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Château de Passavant

Château de Passavant

There are not many estates in Anjou – or indeed along the entire length of the Loire – which owe their existence to the most powerful noblemen of Medieval France. In the case of Château de Passavant, however, the story does indeed begin with one such individual, Foulques III (c.970 – 1040), also known as Foulques Nerra, one of the earliest counts of Anjou. His great grandfather was Foulques I d’Anjou, who had been ennobled by Charles III (879 – 929), and was thus the first to bear the title of Comte d’Anjou. This he passed to his son Foulques II, who in turn passed it to his son Geoffroy I, and then it came to Foulques III.

Despite being the fourth generation to bear this title, it seems to be Foulques Nerra who was really responsible for putting Anjou on the map. He was a fierce adversary who did not shy away from making enemies of his neighbours, including the counts of Brittany to the west, at the time Conan I, as well as Eudes II of Blois, to the east. He was a prolific builder of castles and forts, and is said to have erected more than one hundred, many of which were situated along the borders of Anjou and obviously served a defensive function. Others, such as those around Blois and Tours, such as at Monbazon, Montrésor, Mirebeau, Montrichard and Loches, were more clearly intended to antagonise his neighbours and enemies. He also built several monasteries and abbeys, such as that at Beaulieu-lès-Loches, as well as funding schools. This activity betrayed his more pious side, as did his undertaking of several pilgrimages to the Holy Land. It was as he returned from his fourth such pilgrimage that he died, in Metz. He was ultimately buried in the chapel of the abbey he had built at Beaulieu-lès-Loches.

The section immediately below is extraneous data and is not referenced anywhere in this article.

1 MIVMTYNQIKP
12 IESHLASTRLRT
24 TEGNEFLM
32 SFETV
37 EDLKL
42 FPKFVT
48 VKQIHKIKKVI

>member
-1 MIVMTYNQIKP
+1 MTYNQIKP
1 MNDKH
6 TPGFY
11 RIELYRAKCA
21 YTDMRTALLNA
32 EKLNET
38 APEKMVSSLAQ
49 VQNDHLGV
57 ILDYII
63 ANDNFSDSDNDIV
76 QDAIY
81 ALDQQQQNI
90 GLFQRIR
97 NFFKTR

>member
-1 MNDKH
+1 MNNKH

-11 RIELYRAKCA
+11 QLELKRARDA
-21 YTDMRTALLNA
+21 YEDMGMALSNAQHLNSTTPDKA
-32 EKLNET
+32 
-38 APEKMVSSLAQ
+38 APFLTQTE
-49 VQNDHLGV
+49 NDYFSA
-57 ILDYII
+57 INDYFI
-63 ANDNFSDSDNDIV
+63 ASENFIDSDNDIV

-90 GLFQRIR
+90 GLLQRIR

Château de Passavant

One of the many castles he built stood overlooking the headwaters of the Layon, on the southern fringes of Anjou. This grand fortress still stands today, complete with great walls, towers and remparts, and today also graced by residential quarters in the Anjou style (pictured above, clearly a much later addition). Today, however, it is no longer a thorn in the side of Anjou’s neighbours; instead it serves as home and cellars to the David and Lecomte families, the modern-day exponents of a now-viticultural Château de Passavant.

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